How are we progressing as a nation?

That question looms large today as we mark 179 years since the signing of the Treaty of Waitangi Day.

It's a complicated query, covering issues such as equality, fairness, identity, the acknowledgement of past wrongs, as well as our hopes for the future.

Assessments of how much progress we have made in these areas are subjective, and this shapes the way we mark our national day.

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For some, February 6 is simply a day off work, for others it is a chance to celebrate the anniversary of the signing of what many believe is the country's founding document.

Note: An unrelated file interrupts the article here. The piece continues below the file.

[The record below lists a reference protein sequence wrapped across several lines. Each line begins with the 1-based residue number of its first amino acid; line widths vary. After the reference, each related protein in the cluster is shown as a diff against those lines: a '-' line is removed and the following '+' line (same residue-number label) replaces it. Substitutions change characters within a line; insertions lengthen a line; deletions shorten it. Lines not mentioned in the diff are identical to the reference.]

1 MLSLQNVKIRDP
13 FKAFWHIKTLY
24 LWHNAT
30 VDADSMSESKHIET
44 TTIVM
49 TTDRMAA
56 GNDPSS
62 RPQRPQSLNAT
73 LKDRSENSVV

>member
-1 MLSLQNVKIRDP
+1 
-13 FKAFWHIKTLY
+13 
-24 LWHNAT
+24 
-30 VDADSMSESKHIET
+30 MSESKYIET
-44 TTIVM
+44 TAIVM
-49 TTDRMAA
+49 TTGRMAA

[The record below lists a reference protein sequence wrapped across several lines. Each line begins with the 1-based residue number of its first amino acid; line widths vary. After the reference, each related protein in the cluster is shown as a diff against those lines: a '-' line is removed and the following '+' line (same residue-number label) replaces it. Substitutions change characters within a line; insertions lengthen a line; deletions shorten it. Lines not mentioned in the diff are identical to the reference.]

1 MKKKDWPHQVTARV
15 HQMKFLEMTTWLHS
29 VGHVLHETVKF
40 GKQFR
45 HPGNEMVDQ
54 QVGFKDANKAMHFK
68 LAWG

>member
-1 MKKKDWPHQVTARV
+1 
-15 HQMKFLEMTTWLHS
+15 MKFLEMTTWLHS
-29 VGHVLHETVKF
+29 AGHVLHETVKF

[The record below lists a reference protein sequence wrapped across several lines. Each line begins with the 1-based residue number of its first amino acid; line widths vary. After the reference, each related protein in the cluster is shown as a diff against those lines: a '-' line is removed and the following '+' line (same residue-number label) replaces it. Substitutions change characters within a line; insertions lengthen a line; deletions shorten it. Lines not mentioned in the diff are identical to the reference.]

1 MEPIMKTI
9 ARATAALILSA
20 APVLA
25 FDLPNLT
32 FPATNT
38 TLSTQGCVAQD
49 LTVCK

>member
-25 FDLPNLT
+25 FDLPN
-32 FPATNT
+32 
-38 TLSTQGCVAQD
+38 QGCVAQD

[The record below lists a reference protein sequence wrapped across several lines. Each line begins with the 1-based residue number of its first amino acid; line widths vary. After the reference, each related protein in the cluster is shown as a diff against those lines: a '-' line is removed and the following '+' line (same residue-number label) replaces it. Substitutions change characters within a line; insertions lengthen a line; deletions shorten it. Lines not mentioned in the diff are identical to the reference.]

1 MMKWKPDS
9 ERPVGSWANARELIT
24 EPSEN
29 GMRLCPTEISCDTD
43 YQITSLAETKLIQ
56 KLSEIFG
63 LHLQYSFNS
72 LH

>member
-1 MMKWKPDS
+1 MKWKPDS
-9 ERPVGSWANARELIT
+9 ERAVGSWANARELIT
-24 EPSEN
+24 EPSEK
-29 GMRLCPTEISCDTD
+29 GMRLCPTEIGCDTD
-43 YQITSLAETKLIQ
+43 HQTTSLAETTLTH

It is also a time to protest the wrongs of the past and to remind those in power that there is still some way to go.

Those opposing elements - protest and celebration, unity and division - make for a complex mix when it comes to forming a sense of nationhood.

But that's as it should be.

We shouldn't blindly celebrate nationhood, as some nations do, without asking ourselves uncomfortable questions about our past, our present and our future.

Doing so ensures our sense of national identity is evolving, and that we are working towards a better future.

Ultimately, it's not certain that the complex issues surrounding the Treaty of Waitangi will ever be fully resolved but, hopefully, we are making progress.